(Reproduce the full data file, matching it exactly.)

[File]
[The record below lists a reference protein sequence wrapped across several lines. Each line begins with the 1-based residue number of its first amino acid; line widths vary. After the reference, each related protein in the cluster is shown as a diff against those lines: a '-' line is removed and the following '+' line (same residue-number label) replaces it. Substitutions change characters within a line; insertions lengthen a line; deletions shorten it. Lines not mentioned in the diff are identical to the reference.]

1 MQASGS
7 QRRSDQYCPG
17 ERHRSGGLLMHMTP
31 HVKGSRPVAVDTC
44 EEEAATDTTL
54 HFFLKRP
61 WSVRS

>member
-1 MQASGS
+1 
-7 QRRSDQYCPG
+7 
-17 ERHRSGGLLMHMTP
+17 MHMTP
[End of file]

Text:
[The record below lists a reference protein sequence wrapped across several lines. Each line begins with the 1-based residue number of its first amino acid; line widths vary. After the reference, each related protein in the cluster is shown as a diff against those lines: a '-' line is removed and the following '+' line (same residue-number label) replaces it. Substitutions change characters within a line; insertions lengthen a line; deletions shorten it. Lines not mentioned in the diff are identical to the reference.]

1 MQASGS
7 QRRSDQYCPG
17 ERHRSGGLLMHMTP
31 HVKGSRPVAVDTC
44 EEEAATDTTL
54 HFFLKRP
61 WSVRS

>member
-1 MQASGS
+1 
-7 QRRSDQYCPG
+7 
-17 ERHRSGGLLMHMTP
+17 MHMTP